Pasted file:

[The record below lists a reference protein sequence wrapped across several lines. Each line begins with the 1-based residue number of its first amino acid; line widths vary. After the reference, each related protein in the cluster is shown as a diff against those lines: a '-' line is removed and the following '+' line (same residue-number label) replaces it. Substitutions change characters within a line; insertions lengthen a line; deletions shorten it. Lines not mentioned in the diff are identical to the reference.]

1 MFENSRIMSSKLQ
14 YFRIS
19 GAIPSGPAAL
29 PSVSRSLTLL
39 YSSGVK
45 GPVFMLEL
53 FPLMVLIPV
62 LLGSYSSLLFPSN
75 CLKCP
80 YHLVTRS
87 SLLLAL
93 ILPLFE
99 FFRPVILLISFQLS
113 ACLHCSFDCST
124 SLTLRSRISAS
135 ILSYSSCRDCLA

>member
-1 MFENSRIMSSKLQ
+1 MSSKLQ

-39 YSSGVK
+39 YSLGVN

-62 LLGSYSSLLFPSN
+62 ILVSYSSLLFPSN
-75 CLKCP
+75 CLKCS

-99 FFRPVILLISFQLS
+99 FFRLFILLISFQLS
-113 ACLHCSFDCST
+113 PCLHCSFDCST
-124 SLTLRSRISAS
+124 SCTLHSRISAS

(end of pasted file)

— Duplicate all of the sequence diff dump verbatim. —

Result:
[The record below lists a reference protein sequence wrapped across several lines. Each line begins with the 1-based residue number of its first amino acid; line widths vary. After the reference, each related protein in the cluster is shown as a diff against those lines: a '-' line is removed and the following '+' line (same residue-number label) replaces it. Substitutions change characters within a line; insertions lengthen a line; deletions shorten it. Lines not mentioned in the diff are identical to the reference.]

1 MFENSRIMSSKLQ
14 YFRIS
19 GAIPSGPAAL
29 PSVSRSLTLL
39 YSSGVK
45 GPVFMLEL
53 FPLMVLIPV
62 LLGSYSSLLFPSN
75 CLKCP
80 YHLVTRS
87 SLLLAL
93 ILPLFE
99 FFRPVILLISFQLS
113 ACLHCSFDCST
124 SLTLRSRISAS
135 ILSYSSCRDCLA

>member
-1 MFENSRIMSSKLQ
+1 MSSKLQ

-39 YSSGVK
+39 YSLGVN

-62 LLGSYSSLLFPSN
+62 ILVSYSSLLFPSN
-75 CLKCP
+75 CLKCS

-99 FFRPVILLISFQLS
+99 FFRLFILLISFQLS
-113 ACLHCSFDCST
+113 PCLHCSFDCST
-124 SLTLRSRISAS
+124 SCTLHSRISAS